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William Jackson Harper frets about Chidi going shirtless on ‘The Good Place’

He’s also got a new play, ‘Travisville,’ that examines the civil rights era in a small Texas town

You probably know William Jackson Harper as Chidi Anagonye, the delightfully obsessive and neurotic philosophy professor from The Good Place, currently in its third season on NBC. But Harper’s been around for a while, turning in performances in Paterson and The Electric Company. He’s the straight man to a laughably arrogant Charles Brice in the 2016 indie rom-com How To Tell You’re A Douchebag. (Hint: If Harper tells you you’re being a douchebag, you probably are.)

But he’s also an accomplished theater actor, and for the past eight years he’s been writing a play of his own, called Travisville. Set in a small Texas town immediately after the passage of the Civil Rights Act, Travisville looks at the power struggle between the town’s disenfranchised black community, Fannin Gardens, and the all-white city council and mayor, who want to redevelop the community into a shopping complex. The government plans to ship Fannin Gardens residents off to a less desirable part of town, either by lowballing residents for their land or simply yanking it via eminent domain.

Black residents in Travisville have always done what they could to avoid the ire of their white counterparts. But a young Congress of Racial Equality worker and recent graduate of Morehouse College, Zeke Phillips, has them rethinking their situation.

The show debuted off-Broadway at the Ensemble Studio Theatre on Oct. 12 and runs through Oct. 28. I spoke to Harper recently about writing Travisville and what he’s learned from The Good Place.

This interview has been edited and condensed for length and clarity.

Your show arrives alongside Fireflies and Separate and Equal. Why do you think there’s such an interest right now in re-examining the 1960s?

I guess I’m feeling like we are not as far away from those ideas as we thought, as evidenced by the climate in our country right now and the fact that we have to give credence to ideas that negate our humanity as people of color or as women. I think people are just looking to … unpack these things in a time where this was 100 percent acceptable for people to have these ideas. … Did these ideas ever really go away, or did we just fool ourselves into thinking that they no longer existed in any meaningful way?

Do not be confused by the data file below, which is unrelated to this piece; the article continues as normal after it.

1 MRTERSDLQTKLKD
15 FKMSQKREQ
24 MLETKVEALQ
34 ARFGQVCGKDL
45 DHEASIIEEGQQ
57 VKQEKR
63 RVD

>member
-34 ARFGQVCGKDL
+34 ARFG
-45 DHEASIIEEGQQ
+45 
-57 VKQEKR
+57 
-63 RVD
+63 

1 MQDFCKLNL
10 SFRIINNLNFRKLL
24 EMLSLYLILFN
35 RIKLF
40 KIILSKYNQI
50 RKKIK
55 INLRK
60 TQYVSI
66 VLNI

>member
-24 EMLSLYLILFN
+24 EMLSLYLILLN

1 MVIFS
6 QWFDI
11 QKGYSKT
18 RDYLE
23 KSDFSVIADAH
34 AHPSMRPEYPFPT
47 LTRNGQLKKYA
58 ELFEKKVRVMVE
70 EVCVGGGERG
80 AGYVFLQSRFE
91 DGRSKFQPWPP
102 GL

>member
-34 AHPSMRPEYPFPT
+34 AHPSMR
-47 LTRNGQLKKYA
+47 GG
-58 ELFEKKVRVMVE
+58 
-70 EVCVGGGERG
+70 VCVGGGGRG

I feel like whenever I see a play about this period, there’s a hope at the end that I just don’t buy. I don’t think that it’s like the Civil Rights bill was passed and nothing was ever wrong again, everybody saw the error of their ways and shortly, within another five or six years, everybody just started to act right. I just don’t buy it.

I think that the suspicions that I’ve had as a black man about what people were actually thinking and feeling were confirmed, have been confirmed, over the last couple of years.

Bjorn DuPaty (left) and Sheldon Best (right) in Travisville.

Jeremy Daniel

What prompted you to start writing?

I wrote the first draft of this play seven or eight years ago. … I’d been watching Eyes on the Prize with my mom as a kid, I remember. I saw these sit-ins and I put it together that she was alive at this time when all this stuff was happening. I asked her about, ‘Did you see this when you were a little kid? What was it like?’ She was like, ‘Well, I don’t really remember. It really wasn’t that intense for me as a little kid because I was little.’

That always stuck with me. Then I was at this retreat workshop thing for Ensemble Studio Theatre. This idea had been kicking around in my head for a long time, what is it to be in a society where social change is happening, except where you are, it’s not really as intense as it is elsewhere. I sat in on a couple of these workshops and started messing around with the ideas there. Everything else that I’ve written since then is trash. This is the only thing that I actually could finish.